Reasons a members’ voluntary liquidation is required
There are many reasons why a members’ voluntary liquidation may be required, and there are some very good reasons that directors looking to close their company choose this route above other forms of insolvency.
In short, a members’ voluntary liquidation (MVL) is a formal process to close a solvent company.
Before that process can begin, the company’s directors are required by law to sign a statement to the effect that the company:
- is solvent.
- can pay all its taxes.
- can pay all its creditors.
- can meet all its contractual obligations.
On top of that, the directors need to:
- have deregistered or be in the process of deregistering for VAT, PAYE/NIC and Corporation Tax.
- have filed or be in the process of completing and filing accounts and returns up to the date the business ceased trading.
Talk to a licensed Insolvency Practitioner about these steps. We will help guide you through the process, making sure you comply with the law governing MVLs.
Once this statement is agreed and signed, a shareholders or members’ meeting must be called, for the purpose of appointing a licensed Insolvency Practitioner as liquidator. The meeting must take place within five weeks of the declaration being signed.
Once in place, the licensed Insolvency Practitioner will:
- realise the company’s assets.
- settle any legal disputes.
- pay any outstanding creditors.
- distribute the remaining funds to the company’s shareholders/members.
Once the liquidator has completed these formalities and received clearance from HMRC, the company will be dissolved and formally removed from the companies register.
Why an MVL?
Reasons why a members’ voluntary liquidation may be required include:
- a company was set up for a specific purpose or contract and that has been fulfilled.
- the directors/owners are looking to retire and there is no one to take over the running of the business.
- the business is not viable in the long-term, so the directors want to close it down before it becomes loss-making.
- another reason an MVL may be required is because the company was initially set up to take advantage of the IR35 rules, but the company is no longer required as they are now reverting to full time employment.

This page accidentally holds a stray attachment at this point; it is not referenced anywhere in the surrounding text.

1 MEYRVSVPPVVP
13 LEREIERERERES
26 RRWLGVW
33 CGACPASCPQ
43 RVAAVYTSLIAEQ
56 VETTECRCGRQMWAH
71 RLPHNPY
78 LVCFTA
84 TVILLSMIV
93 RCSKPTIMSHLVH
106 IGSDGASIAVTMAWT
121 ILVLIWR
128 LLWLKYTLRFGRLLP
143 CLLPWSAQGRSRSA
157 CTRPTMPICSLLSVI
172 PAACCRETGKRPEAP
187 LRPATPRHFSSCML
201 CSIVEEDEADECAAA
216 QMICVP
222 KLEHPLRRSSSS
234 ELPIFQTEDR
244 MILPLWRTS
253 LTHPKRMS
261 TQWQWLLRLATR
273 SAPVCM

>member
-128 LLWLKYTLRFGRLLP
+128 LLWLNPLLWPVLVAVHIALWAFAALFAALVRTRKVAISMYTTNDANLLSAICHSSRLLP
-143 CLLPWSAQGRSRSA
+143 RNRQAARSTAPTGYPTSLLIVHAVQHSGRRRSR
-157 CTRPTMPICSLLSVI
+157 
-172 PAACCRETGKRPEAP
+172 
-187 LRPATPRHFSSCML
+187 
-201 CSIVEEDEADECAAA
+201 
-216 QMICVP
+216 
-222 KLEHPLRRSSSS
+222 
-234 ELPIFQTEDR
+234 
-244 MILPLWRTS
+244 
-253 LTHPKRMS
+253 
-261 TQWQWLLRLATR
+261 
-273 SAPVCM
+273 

An MVL might be used as a way of re-organising a group of companies where one of its subsidiaries is no longer required or may have become dormant.
It’s important to remember the tax advantages of an MVL. Dividends arising from an MVL are classified as capital distribution rather than income distribution, which means they are subject not to income tax but to capital gains tax, which has a lower rate.
How do you execute an MVL?
Only a licensed Insolvency Practitioner can be appointed as a liquidator for an MVL and you will need to speak to one who will explain and guide you through the process.
The appointment of the licensed Insolvency Practitioner will be published in The Gazette.
By this point, the directors will have fulfilled all their obligations. Going forward, the liquidator takes control of the company and the directors’ executive powers cease.
The liquidator will realise the company’s assets, settle any creditor claims and distribute any surplus funds to the shareholders/members.
A Members’ Voluntary Liquidation is the quickest, easiest way to liquidate a solvent company. It’s a good option for a solvent company that has naturally reached the end of its life.
If you’re considering an MVL then you’ll need the help of a licensed Insolvency Practitioner. We offer a free consultation to any company thinking of going down this route, explaining the process, what is expected of you and your fellow directors, and how we can help. Call our team on 01455 555 444 or email us at [email protected]